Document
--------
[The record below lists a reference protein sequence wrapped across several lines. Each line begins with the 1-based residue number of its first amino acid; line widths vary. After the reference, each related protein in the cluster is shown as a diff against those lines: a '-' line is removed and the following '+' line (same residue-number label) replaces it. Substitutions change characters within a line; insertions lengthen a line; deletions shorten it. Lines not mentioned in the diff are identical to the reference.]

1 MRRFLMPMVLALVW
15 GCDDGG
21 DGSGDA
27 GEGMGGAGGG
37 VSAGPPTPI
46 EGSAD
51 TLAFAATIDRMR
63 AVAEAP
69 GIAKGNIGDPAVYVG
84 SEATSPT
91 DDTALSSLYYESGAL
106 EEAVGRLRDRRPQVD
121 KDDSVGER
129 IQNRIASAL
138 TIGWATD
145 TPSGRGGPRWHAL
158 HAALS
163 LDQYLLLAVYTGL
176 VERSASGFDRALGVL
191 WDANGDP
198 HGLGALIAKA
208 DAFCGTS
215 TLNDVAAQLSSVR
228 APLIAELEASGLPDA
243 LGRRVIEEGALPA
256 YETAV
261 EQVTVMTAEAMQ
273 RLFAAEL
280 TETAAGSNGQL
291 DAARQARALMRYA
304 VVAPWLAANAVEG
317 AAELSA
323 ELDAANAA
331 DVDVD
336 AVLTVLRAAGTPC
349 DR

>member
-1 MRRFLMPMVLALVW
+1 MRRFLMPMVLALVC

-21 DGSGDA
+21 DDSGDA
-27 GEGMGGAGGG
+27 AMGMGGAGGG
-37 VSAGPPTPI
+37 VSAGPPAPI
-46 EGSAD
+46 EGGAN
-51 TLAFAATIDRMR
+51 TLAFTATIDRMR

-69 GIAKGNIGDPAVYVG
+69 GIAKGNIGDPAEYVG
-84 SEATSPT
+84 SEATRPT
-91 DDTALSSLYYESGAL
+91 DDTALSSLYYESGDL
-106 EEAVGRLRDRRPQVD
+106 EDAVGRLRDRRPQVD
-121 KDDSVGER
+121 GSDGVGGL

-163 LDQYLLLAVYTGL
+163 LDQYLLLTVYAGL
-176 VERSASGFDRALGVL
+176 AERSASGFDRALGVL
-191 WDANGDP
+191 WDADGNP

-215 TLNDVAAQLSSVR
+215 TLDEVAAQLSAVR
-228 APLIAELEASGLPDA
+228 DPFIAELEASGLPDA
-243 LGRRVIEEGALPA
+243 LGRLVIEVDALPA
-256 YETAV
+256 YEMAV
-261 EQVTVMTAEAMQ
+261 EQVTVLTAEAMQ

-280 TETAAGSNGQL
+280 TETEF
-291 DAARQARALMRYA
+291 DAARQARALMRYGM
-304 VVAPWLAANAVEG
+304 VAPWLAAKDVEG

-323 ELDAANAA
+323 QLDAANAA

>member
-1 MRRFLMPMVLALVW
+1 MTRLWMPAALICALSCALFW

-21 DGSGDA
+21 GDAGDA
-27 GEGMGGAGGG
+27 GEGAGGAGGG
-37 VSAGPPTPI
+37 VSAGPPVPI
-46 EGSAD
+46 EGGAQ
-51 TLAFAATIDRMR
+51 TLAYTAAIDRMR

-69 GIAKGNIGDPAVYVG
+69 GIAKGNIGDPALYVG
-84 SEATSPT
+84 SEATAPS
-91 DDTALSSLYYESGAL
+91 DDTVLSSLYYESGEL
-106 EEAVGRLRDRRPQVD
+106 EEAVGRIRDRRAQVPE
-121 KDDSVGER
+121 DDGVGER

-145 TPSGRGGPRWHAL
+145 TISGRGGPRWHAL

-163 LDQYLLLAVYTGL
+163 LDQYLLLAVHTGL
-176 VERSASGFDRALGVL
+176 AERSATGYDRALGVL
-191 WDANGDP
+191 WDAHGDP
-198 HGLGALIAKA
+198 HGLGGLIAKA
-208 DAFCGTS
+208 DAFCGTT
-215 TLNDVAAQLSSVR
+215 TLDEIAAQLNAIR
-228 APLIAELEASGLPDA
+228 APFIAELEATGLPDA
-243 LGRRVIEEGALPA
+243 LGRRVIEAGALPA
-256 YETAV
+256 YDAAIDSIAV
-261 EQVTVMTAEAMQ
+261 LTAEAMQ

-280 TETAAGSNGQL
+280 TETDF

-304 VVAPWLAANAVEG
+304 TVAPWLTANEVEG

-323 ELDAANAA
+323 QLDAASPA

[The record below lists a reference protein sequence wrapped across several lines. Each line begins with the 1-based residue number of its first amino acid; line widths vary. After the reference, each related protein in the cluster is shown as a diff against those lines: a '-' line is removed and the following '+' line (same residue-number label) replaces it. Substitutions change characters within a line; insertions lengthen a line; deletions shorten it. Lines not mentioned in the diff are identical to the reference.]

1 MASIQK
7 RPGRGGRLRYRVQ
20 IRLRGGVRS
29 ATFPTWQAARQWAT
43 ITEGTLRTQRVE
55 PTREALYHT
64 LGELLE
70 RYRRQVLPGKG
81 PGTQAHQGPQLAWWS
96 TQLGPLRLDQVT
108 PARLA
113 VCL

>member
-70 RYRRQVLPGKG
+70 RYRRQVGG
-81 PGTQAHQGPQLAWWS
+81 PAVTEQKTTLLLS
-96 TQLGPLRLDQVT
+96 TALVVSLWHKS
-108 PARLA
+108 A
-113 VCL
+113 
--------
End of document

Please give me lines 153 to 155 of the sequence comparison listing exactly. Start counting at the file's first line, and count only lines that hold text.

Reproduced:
+81 PAVTEQKTTLLLS
-96 TQLGPLRLDQVT
+96 TALVVSLWHKS